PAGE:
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, Volume 37, Issue 1, pp 165–184 | Cite as

Critical Thinking Across the Curriculum: A Vision

  • Robert H. EnnisEmail author
Article

Abstract

This essay offers a comprehensive vision for a higher education program incorporating critical thinking across the curriculum (CTAC) at hypothetical Alpha College, employing a rigorous detailed conception of critical thinking called “The Alpha Conception of Critical Thinking”. The program starts with a 1-year, required, freshman course, two-thirds of which focuses on a set of general critical thinking dispositions and abilities. The final third uses subject-matter issues to reinforce general critical thinking dispositions and abilities, teach samples of subject matter, and introduce subject-specific critical thinking. Subject-matter departmental and other units will make long-range plans for incorporating critical thinking in varying amounts in subject-matter courses, culminating in a written Senior Thesis/Project involving investigating, taking, and defending a position, which reinforce critical thinking abilities and dispositions and increase subject-matter knowledge. Teaching approaches used in the program are involving and based on the principle, “We learn what we use.” Both summative and formative assessment are employed as appropriate. Coordination and support are extensive. Objections and concerns are discussed, and alternatives, including possible transitions, are considered. An extended review of research supports moving toward CTAC.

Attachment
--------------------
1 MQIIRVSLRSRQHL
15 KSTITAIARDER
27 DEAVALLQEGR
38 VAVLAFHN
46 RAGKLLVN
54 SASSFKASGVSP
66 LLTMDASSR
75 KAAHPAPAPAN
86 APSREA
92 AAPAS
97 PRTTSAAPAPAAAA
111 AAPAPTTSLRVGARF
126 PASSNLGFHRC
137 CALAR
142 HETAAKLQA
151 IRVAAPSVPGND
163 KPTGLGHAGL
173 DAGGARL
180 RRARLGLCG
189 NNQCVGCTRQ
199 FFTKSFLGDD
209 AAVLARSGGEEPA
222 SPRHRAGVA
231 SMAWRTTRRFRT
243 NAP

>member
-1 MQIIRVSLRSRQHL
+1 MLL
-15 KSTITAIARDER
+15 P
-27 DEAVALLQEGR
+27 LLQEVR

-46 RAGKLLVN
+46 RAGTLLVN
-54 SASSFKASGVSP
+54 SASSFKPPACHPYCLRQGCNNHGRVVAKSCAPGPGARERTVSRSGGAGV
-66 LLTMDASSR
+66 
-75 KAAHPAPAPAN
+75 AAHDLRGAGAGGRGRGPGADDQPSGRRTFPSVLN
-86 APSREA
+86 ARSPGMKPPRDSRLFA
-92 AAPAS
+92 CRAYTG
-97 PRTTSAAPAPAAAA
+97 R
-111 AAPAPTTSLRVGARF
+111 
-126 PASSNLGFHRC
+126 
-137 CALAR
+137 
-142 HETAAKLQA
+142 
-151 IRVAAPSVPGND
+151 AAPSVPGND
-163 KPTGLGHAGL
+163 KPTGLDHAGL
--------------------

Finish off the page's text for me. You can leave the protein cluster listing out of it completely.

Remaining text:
Keywords

Alpha conception of critical thinking Critical thinking Critical thinking across the curriculum General critical thinking Subject-specific critical thinking Critical thinking glossary Problem-based learning (PBL) Lecture-discussion teaching (LDT) Transfer Critical thinking principles Critical thinking abilities Critical thinking dispositions 

Notes

Acknowledgments

This is the final version of a practical proposal that has been developing over the past 3 years. It assumes my previous work in critical thinking and my faculty and some administrative experiences over many years. Earlier versions of this proposal were presented at the Ontario Society for the Study of Argumentation, Windsor, Ontario, Canada, May 24, 2013; in Inquiry (Ennis 2013); at the conference on Reasoning, Argumentation, and Critical Thinking Instruction, Lund, Sweden, February 26, 2015; and at the II International Seminar on Critical Thinking, University of Tras-os-Montes e Alto Douro, Villa Real, Portugal, May 8, 2015. I have profited from the many suggestions and challenges made in response to these presentations. The comments by Jennie Berg, Frank Fair, Derek Allen, Mark Battersby, Don Hatcher, Michael Scriven, Frank Zenker, and anonymous reviewers were very helpful.

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Copyright information

© Springer Science+Business Media Dordrecht 2016

Authors and Affiliations

  1. 1.University of IllinoisUrbanaUSA

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